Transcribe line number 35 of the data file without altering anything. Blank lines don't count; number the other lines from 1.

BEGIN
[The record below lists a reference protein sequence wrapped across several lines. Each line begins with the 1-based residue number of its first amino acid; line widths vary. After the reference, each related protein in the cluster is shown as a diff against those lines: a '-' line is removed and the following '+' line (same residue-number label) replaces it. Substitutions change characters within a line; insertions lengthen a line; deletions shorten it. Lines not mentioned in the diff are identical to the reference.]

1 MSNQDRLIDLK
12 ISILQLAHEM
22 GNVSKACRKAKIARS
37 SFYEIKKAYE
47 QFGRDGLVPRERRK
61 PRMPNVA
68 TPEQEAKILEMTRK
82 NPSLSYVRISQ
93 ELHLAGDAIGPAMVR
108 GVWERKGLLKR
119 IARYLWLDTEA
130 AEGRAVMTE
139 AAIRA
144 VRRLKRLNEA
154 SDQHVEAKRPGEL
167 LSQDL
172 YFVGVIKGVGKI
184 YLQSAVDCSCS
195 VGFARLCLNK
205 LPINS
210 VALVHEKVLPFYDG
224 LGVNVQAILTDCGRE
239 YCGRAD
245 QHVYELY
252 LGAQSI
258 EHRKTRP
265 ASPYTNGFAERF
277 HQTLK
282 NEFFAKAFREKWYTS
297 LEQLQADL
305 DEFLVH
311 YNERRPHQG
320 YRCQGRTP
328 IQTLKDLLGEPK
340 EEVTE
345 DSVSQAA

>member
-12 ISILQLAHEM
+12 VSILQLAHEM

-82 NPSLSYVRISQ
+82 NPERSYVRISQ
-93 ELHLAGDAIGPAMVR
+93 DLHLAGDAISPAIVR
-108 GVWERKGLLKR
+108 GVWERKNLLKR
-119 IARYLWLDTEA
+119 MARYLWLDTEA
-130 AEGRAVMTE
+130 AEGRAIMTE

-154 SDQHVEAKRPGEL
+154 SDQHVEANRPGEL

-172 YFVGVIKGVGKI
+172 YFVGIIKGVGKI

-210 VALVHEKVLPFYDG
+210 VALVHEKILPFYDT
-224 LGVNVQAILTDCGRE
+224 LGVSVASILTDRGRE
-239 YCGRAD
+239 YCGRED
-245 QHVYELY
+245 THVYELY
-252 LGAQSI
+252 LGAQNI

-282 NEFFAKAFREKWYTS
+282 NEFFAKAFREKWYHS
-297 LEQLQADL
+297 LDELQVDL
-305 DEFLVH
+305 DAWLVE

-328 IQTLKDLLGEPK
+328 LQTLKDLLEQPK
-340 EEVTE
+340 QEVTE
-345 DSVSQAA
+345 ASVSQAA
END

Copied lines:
328 IQTLKDLLGEPK